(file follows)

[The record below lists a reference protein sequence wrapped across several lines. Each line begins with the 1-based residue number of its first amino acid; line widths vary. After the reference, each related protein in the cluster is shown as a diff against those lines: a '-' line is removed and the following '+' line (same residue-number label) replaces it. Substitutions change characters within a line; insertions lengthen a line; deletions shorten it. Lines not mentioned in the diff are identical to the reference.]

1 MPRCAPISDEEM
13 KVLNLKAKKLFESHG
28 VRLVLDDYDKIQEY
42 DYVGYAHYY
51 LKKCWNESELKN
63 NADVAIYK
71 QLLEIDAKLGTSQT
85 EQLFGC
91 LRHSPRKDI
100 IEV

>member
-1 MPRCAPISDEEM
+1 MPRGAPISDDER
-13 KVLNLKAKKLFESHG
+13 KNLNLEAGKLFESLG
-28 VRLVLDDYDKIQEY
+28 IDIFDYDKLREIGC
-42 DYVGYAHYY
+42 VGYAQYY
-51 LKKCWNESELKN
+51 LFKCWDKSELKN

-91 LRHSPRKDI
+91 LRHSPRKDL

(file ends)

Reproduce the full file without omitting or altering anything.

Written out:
[The record below lists a reference protein sequence wrapped across several lines. Each line begins with the 1-based residue number of its first amino acid; line widths vary. After the reference, each related protein in the cluster is shown as a diff against those lines: a '-' line is removed and the following '+' line (same residue-number label) replaces it. Substitutions change characters within a line; insertions lengthen a line; deletions shorten it. Lines not mentioned in the diff are identical to the reference.]

1 MPRCAPISDEEM
13 KVLNLKAKKLFESHG
28 VRLVLDDYDKIQEY
42 DYVGYAHYY
51 LKKCWNESELKN
63 NADVAIYK
71 QLLEIDAKLGTSQT
85 EQLFGC
91 LRHSPRKDI
100 IEV

>member
-1 MPRCAPISDEEM
+1 MPRGAPISDDER
-13 KVLNLKAKKLFESHG
+13 KNLNLEAGKLFESLG
-28 VRLVLDDYDKIQEY
+28 IDIFDYDKLREIGC
-42 DYVGYAHYY
+42 VGYAQYY
-51 LKKCWNESELKN
+51 LFKCWDKSELKN

-91 LRHSPRKDI
+91 LRHSPRKDL